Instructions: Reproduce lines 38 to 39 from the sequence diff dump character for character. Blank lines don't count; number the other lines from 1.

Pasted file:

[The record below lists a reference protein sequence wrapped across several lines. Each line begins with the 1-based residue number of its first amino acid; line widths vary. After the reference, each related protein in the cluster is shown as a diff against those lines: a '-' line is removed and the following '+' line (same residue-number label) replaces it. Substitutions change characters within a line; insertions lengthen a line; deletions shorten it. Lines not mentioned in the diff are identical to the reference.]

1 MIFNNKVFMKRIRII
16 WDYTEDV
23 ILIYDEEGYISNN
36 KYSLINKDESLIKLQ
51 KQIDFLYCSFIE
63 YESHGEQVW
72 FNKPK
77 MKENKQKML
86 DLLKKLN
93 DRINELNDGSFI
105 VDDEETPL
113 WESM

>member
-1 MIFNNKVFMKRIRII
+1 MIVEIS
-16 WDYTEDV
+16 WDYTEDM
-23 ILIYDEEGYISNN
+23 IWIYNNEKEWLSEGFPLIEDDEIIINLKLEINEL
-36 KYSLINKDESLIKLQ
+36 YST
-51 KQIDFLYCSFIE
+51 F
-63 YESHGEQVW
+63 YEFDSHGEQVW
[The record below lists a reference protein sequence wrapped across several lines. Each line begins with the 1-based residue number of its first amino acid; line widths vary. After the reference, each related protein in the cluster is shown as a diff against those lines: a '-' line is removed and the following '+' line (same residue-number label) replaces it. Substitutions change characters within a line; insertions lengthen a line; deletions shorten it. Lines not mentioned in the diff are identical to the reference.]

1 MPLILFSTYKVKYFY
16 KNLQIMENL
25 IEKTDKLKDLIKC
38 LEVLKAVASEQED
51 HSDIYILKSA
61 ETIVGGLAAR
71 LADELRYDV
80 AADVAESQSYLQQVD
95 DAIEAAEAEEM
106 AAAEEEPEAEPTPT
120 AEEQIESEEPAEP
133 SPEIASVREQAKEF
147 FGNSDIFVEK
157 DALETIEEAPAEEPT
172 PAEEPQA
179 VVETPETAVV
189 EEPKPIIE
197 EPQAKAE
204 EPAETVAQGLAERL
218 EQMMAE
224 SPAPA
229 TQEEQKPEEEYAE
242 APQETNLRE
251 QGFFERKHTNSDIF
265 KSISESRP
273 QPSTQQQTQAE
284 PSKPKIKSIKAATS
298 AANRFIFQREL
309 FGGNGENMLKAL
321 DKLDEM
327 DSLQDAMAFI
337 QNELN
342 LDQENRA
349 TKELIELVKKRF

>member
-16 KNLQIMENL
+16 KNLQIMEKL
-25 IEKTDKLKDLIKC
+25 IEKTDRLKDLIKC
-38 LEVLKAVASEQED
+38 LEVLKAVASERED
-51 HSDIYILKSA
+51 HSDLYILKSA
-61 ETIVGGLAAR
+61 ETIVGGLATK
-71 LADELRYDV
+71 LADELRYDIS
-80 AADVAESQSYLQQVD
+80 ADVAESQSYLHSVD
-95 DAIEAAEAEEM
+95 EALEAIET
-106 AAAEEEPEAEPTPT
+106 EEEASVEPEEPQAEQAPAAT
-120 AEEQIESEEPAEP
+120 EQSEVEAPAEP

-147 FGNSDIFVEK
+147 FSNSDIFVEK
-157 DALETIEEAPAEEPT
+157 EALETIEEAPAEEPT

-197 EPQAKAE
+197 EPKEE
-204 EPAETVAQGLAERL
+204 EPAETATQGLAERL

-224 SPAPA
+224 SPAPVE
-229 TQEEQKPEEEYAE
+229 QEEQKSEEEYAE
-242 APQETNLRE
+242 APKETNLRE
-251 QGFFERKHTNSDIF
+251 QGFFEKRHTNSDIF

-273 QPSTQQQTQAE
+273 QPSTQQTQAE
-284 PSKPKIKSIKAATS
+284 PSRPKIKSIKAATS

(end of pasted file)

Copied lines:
120 AEEQIESEEPAEP
133 SPEIASVREQAKEF